Snowpiercer 1: The Escape

snowpiercer volume 1 the escape jacques lob jean marc rochette titan books le transperceneige
8.0 Overall Score
Story: 8/10
Art: 8/10

Strong sci-fi story finally translated

Ending could not sit well with everyone

Comic Info

Comic Name:  Snowpiercer

Publisher:  Titan Comics

Writer:  Jacques Lob

Artist:  Jean-Marc Rochette

Release Date:  2013


The never-ending trudge to death

The world has collapsed and the only surviving sign of humanity is the Snowpiercer.  A supertrain houses the last of humanity as it travels fast enough to keep off the frozen world that threatens to kill them.  When a man named Proloff escapes from the end of the train where the poor fight for survival, he finds himself teamed with a woman named Adeline Belleau who hopes to liberate the poor with others who share her beliefs.  Traveling further up the train, Proloff sees how the other half lives…and learns that other half has plans for his end of the train.


Religious cults…they survive the apocalypse!

Written by Jacques Lob, Snowpiercer Volume 1:  The Escape was a French comic book called Le Transperceneige originally published in 1982.  The critically acclaimed graphic novel had never been translated, but the release of a film version by Bong Joon-ho (director of South Korean film The Host) has finally led to an English translation by Virginie Selavy for Titan Books.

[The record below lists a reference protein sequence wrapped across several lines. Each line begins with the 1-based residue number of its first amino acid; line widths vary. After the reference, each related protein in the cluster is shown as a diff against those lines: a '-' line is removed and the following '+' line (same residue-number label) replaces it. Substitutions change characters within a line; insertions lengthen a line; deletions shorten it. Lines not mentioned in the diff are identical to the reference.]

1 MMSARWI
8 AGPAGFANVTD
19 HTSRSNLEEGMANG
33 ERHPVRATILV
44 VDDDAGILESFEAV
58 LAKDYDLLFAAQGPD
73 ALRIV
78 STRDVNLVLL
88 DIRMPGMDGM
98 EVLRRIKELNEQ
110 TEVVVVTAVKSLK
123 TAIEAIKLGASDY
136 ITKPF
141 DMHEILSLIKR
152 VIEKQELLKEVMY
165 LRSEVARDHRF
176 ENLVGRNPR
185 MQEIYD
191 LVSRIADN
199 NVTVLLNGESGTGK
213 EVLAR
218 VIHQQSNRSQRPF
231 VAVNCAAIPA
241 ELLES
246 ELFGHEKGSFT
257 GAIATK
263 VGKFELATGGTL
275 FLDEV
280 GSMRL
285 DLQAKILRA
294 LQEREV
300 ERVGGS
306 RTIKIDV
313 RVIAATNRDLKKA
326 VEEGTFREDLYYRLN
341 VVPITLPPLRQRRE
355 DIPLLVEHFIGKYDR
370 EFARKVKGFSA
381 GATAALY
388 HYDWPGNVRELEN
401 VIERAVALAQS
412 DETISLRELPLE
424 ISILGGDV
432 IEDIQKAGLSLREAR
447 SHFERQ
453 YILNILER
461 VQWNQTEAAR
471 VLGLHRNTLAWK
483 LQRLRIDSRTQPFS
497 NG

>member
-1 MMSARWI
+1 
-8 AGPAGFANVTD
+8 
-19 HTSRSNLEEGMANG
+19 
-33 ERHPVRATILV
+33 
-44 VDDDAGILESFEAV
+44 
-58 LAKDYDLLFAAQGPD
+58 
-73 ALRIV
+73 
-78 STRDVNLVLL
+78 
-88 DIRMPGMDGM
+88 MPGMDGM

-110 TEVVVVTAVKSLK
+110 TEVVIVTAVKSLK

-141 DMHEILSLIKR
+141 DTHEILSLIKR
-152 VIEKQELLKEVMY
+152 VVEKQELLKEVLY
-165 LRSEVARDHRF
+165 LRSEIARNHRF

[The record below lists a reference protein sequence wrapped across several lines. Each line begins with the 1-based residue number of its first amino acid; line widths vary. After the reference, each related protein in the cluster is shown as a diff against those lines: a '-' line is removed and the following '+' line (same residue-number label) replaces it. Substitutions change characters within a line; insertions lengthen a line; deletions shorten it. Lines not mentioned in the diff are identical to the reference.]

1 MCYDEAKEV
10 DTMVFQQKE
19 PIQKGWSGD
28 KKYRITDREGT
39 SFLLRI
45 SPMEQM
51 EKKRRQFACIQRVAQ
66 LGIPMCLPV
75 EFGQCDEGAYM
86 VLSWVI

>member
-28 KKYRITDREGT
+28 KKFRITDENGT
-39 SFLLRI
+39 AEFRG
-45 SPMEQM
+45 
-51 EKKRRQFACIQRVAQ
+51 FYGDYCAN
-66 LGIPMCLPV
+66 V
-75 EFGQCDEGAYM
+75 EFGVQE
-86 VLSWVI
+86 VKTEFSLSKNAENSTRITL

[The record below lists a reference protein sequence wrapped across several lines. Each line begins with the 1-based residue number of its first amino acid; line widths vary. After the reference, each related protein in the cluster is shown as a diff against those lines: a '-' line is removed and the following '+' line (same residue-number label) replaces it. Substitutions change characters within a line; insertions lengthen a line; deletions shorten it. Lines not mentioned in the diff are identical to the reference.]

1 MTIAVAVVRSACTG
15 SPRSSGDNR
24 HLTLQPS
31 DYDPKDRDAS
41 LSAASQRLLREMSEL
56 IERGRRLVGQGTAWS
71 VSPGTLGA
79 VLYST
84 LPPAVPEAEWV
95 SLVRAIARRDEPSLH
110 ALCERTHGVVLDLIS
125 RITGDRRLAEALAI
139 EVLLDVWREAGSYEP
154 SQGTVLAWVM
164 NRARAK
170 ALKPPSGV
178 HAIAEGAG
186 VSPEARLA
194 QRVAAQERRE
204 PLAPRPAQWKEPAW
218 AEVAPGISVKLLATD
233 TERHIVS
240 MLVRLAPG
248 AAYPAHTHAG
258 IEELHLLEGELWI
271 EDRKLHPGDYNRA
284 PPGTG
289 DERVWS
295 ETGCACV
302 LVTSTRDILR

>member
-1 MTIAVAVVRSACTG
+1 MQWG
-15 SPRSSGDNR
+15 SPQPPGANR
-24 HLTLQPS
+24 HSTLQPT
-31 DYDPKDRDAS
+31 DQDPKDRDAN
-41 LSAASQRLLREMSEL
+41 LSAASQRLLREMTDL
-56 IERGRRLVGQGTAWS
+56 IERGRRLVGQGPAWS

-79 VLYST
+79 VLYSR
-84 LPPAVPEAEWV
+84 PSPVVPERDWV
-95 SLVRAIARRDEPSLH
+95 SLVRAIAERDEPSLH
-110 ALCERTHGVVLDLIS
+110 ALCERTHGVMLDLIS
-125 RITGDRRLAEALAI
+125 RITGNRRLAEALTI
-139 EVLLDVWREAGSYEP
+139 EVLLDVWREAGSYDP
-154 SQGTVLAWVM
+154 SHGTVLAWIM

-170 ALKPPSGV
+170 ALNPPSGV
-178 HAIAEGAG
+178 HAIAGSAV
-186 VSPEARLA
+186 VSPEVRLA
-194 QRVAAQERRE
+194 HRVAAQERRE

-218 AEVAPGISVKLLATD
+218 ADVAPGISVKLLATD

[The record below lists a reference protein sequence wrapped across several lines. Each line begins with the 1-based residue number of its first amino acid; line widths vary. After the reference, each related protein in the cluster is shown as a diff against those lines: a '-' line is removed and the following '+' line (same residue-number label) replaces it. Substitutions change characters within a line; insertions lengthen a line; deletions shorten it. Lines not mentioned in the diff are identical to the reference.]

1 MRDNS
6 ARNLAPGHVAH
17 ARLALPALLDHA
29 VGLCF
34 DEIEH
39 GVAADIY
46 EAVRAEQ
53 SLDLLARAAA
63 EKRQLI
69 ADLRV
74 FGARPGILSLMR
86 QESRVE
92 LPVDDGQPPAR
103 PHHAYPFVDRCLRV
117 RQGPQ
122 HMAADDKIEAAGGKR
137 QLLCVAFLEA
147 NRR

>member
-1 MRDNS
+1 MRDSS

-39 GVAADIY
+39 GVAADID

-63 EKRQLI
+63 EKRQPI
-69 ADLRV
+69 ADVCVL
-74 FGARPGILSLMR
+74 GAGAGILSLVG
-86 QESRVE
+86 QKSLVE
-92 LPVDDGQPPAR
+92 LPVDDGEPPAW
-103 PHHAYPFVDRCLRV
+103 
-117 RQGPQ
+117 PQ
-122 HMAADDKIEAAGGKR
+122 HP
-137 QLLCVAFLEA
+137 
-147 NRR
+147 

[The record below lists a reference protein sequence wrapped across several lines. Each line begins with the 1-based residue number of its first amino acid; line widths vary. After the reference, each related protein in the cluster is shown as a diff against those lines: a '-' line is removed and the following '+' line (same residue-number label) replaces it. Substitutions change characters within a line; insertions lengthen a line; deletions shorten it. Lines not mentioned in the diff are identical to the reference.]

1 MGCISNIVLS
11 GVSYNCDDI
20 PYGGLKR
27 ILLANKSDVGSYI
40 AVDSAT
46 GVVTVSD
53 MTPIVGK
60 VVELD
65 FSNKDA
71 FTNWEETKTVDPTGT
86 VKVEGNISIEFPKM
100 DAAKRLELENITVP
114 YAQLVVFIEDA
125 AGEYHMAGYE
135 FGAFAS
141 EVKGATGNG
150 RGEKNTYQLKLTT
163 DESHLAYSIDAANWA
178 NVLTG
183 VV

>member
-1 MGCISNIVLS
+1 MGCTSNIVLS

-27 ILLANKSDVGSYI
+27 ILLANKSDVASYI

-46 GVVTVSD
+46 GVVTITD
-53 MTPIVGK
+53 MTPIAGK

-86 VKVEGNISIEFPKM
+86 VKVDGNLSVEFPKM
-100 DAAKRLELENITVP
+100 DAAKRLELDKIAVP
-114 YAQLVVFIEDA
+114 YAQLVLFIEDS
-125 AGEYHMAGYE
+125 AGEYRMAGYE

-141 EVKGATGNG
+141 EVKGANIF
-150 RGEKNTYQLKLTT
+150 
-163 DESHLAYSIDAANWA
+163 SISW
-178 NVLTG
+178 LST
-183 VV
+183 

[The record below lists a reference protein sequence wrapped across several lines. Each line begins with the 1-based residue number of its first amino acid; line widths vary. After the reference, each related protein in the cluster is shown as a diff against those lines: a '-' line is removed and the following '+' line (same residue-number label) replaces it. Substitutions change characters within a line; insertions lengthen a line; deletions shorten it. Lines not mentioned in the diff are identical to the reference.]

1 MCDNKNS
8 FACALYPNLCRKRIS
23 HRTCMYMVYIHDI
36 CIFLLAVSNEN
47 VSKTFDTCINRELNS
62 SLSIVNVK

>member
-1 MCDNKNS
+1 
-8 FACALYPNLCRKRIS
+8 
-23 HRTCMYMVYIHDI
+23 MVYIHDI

From the description, Snowpiercer sounds like a rather typical and unrealistic dystopian graphic novel…something that the market is flooded with.  However, when diving into Snowpiercer it becomes obvious there is more than a cliché story, and it is a rather clever science-fiction tale.

The idea of a supertrain just running and running seems honestly rather stupid.  The clever thing Snowpiercer does is answer the questions you are asking.  I found myself wondering about food, plants, and other aspects right before the comic answered them.  Almost every question is answered, and it is surprisingly pretty logical.


The rich stay rich and the poor stay poor

The story is real science-fiction.  It raises lots of social questions and through the course of the story and it makes surprisingly harsh choices for the characters.  I honestly didn’t know where the story would end and was surprised by the choices.  The whole last sequence of the story could pose problems for some readers, but I liked the coldness to it (pun intended).

Jean-Marc Rochette’s art is also quite strong.  The black-and-white comic is presented nicely with nice crisp and clean.  I often struggle to keep characters straight with black-and-white comics but the book did a good job distinguishing the characters.

Snowpiercer was worth the wait.  It is an interesting graphic novel about a dystopian society which still manages to do different things that other similar stories have not done.  What is interesting to me is that despite being over thirty years old, the comic still feels fresh and untouched…by now Hollywood or someone would have generally combed over the ideas in the story.  Fortunately, Snowpiercer was spared…it will remain to be seen however if the movie will translate the popular comic.  Snowpiercer 1:  The Escape is followed by Snowpiercer 2:  The Explorers.

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Snowpiercer (2013)

Author: JPRoscoe View all posts by
Follow me on Twitter/Instagram/Letterboxd @JPRoscoe76! Loves all things pop-culture especially if it has a bit of a counter-culture twist. Plays video games (basically from the start when a neighbor brought home an Atari 2600), comic loving (for almost 30 years), and a true critic of movies. Enjoys the art house but also isn't afraid to let in one or two popular movies at the same time.

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